Online Studio Week 1, 8th July
Online Studio week 1, 8th July, Stephanie’s journal
Our first online studio came out of a need, felt by several of the group, to dedicate time to making in a way that legitimated it and meant we would spend time making. I, Stephanie, in particular knew that I would not find it easy to make time otherwise, if I did not put it in my diary and count it as a part of my week’s work. Ricardo also wanted us to explore a problem of ‘how spirals grow’ using basketry or looping as a making technique. In Ricardo’s Art and Math study group at Manchester Metropolitan University (MMU), we been talking about D’Arcy Thompson’s work on the growth of the Nautilus shell, from one end only, and how this might link to the ratio of phi. This seemed to link to Geraldine’s work on looping and her interest in the Fibonacci series and spirals. So we decided to try this out to present to the others at the Art and Maths group MMU a few weeks hence.
Geraldine sent out some of her special wire to each of us beforehand, and she also sent some diagrams and an example of looping. This was the beginning of us receiving special parcels through the post, – magical parcels with beautiful surprises inside. For the group it was also an opportunity to explore how to share skills and work together online, since with the advent of coronavirus it was impossible to get together as a group. As the original aim of our project was to explore the value of handwork and social learning for mathematical cognition, and to do all our work together in person, this was a way of seeing how we could achieve our aim by doing it through virtul techniques which we ( or this anthropologist at least), were concerned might provide a restricted experience for learning.
The first challenge in making the spiral was presented by the fairly accepted practice of starting looping from a circle and working outwards. The wire material seemed unyielding, the circles were hard to make, and there were these little steel caps which were meant to hold the wire ends together that would shoot off all over the place across the room, necessitating leaving one’s screen to try to find them. Eventually, we decided to leave out the initial circle and make the loops in rows, which was effectively what we would be doing anyway.
I think Ricardo and I (Stephanie), in particular, found this very hard. It was so simple, and yet that was what seemed to make it so difficult. Mary and Hilary seemed to know what they were doing. But then, they had practised. I recall a point where Geraldine asked me how I was doing and I had to tell her that I had undone all my work almost to the very start, a bit of a blow, but also part of the learning process. Geraldine was a good teacher and she has developed a lot of valuable ways to convey her skill – the use of a shower hose to ‘diagramme’ the loops by working at a reasonable large scale is something that will stay with me for ever. It works so well and marked the beginning of us finding new and valuable ways to teach when not in person.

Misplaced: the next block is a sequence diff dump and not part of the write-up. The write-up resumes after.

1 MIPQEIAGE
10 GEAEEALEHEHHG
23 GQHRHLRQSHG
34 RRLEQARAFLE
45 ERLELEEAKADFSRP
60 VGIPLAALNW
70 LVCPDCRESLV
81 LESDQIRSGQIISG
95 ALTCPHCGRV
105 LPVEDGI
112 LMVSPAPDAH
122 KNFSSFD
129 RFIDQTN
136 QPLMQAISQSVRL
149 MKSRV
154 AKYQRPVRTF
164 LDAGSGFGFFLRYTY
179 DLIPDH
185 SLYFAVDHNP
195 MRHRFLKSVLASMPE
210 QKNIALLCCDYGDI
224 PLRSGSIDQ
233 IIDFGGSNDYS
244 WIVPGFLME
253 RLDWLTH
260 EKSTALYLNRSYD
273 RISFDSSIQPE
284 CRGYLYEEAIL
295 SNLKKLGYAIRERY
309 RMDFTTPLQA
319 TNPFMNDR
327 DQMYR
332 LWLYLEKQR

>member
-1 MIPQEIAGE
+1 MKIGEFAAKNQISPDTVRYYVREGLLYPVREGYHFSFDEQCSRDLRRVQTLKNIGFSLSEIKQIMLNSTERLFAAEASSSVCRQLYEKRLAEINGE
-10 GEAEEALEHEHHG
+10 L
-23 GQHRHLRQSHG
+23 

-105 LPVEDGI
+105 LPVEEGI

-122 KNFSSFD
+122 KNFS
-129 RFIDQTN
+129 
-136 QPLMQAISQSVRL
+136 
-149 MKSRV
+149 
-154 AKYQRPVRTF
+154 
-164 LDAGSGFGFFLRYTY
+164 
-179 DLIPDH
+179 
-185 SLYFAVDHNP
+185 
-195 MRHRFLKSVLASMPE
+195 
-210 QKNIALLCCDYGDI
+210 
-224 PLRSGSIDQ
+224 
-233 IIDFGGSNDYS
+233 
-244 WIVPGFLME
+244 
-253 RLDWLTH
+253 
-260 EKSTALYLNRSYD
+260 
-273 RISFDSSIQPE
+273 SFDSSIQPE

Mary too showed us some new and great ways of communicating skills online. In her case I probably won’t forget her hanging an iPad round her neck so that she could show us how to make a loop from the maker’s point of view, a perspective one lacks access to usually when trying to learn face to face on an online platform. I think Mary has developed a lot of her techniques from her maths teaching which she has had to redesign for teaching online recently.
The aim had been to expand the loops row by row to see if this was a way of creating a similar spiral to nautilus shell. I didn’t get that far, and this activity led us to two conclusions.
- For our work with the Art and Maths group, we needed to keep the task simple to for everyone to learn over the Internet.
- We also felt the materials made a difference, and wanted to try the loops with rattan, wire, fishing netting……..
So we resolved to have another session next week where we tried all sorts of different materials, sending them to each other in advance to see how each one worked with the looping. During the session we would make a plan for how to convey this to the Art and Maths group.
The group’s resolve in general was to develop what we hoped to do this time for next week. That is, to see if by increasing either in terms of number or in size of the loops each row, we could create the spiral of a small shell-like form.
I ended up with a row of wire loops, and with excitement came the realisation that these loops were formed in just the same way as the spirals in Jason’s Borneo baskets. (These were a special collection of baskets that Jason Gathorne-Hardy had collected about 10 years ago in Borneo, another strand of this project to develop.) It crystallised in my mind an understanding of how to make the sides of these baskets, and I resolved next week to use these skills at least to learn to make one side of the Borneo backpack.